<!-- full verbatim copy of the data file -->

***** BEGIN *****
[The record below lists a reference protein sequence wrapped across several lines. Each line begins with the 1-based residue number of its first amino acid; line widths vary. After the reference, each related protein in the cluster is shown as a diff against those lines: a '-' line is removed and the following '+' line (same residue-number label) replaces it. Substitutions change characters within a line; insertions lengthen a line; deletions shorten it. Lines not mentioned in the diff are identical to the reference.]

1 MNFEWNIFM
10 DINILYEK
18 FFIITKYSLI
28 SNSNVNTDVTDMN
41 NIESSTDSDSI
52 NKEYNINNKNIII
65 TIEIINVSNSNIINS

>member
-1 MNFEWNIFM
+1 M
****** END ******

[The record below lists a reference protein sequence wrapped across several lines. Each line begins with the 1-based residue number of its first amino acid; line widths vary. After the reference, each related protein in the cluster is shown as a diff against those lines: a '-' line is removed and the following '+' line (same residue-number label) replaces it. Substitutions change characters within a line; insertions lengthen a line; deletions shorten it. Lines not mentioned in the diff are identical to the reference.]

1 MNFEWNIFM
10 DINILYEK
18 FFIITKYSLI
28 SNSNVNTDVTDMN
41 NIESSTDSDSI
52 NKEYNINNKNIII
65 TIEIINVSNSNIINS

>member
-1 MNFEWNIFM
+1 M